A planned lecture by Boston College theology professor M. Shawn Copeland at Madonna University was cancelled on Sept. 18. Copeland and the university reached a mutual decision to cancel the event after it attracted the attention of the website Church Militant.
An article published on the site took issue with her book, Enfleshing Freedom, in which she argues that Jesus stands in solidarity with the LGBTQ+ community. The article on the conservative Catholic site called Copeland a “pro-LGBT” speaker, and stated that she “doesn’t like the Church’s language or viewpoint on homosexuality.”
The article specifically called for the lecture to be cancelled, asking the Knights of Columbus, a Catholic fraternal organization that was sponsoring an event the same night, to exert its influence over the university so that “young, impressionable Catholics are not led into sin by anti-Catholic discourse.”
The cancellation of Copeland’s lecture represents an important example of how intolerance for contrary ideas can lead to the suppression of free speech on college campuses.
Opposed to the inclusion of the LGBTQ+ community in the Catholic faith, Church Militant targeted Copeland’s lecture, “New Vision for the Church: Pope Francis’ Agenda for Social Justice,” because it may have potentially presented ideas in opposition to the organization’s ideals. The site sought to suppress Copeland’s right to speak at the school simply because she maintains a differing perspective on an issue, epitomizing a larger issue in American higher education.
In February, the University of California, Berkeley, cancelled a speech by conservative speaker Milo Yiannopoulos after violent demonstrations on campus. In April, a scheduled talk by Ann Coulter was called off, with the school citing security threats. Most recently, the four-day “Free Speech Week” at the university, in which Yiannopoulos was scheduled to participate, was cancelled over logistical issues.
Berkeley has a reputation for being one of the most liberal universities in the country, and backlash from students and liberal groups on campus created a large obstacle to these events taking place on its campus.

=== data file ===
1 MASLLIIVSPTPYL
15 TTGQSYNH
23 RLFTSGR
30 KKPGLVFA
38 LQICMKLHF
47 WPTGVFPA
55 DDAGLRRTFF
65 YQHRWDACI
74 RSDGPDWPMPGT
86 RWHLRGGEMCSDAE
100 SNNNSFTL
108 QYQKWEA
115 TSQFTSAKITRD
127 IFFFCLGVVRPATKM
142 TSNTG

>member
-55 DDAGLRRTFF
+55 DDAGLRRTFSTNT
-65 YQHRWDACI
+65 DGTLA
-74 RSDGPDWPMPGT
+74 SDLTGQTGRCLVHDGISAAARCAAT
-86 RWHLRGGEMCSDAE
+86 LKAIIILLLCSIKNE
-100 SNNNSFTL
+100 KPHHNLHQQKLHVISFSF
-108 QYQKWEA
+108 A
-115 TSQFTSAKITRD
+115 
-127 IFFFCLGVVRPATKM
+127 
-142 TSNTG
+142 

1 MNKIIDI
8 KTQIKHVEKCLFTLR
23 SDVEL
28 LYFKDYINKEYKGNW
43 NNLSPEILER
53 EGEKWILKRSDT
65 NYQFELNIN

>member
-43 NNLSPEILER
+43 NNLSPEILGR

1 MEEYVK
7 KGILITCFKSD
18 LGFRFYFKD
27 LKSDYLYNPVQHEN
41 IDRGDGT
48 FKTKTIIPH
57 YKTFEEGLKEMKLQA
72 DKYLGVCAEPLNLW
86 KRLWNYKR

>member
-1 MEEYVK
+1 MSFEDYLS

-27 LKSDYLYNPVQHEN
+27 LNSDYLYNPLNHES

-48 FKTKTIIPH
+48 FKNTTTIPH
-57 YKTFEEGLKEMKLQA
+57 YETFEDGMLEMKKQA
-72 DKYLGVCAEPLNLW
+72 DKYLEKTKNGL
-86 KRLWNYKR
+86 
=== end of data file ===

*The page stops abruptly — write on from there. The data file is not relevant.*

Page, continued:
In these contrasting events, it is apparent that intolerance for opposing ideas is present in both liberal and conservative spheres. Members of both sides of the political spectrum are guilty of attempting to silence those that they disagree with, regardless of either sides’ claim to champion freedom of speech.
The debate over freedom of speech in America has come to a head on college campuses largely because colleges are meant to serve as a space for open thought and intellectual discourse.
Institutions of higher education are supposed to encourage students to think for themselves, and to allow for those with opposing ideas to come into contact with one another through the guarantee of freedom of thought and speech.
Confronting opposing ideals allows students to learn more about their own values, and helps them to better understand and empathize with those that think differently. In today’s starkly divided America, such mutual understanding and capability for communication is essential for bridging the gaps that exist between us.
In the current contentious environment concerning free speech and higher education, it is imperative that universities seek to promote no single perspective. Schools must adhere to freedom of speech and encourage open ideological discussion by allowing for speakers with controversial viewpoints to hold events on their campuses.
It is important that students recognize the value of free speech, and the necessity of contrary ideas in a free and fair society for everyone.
Featured Image by Meg Dolan / Heights Editor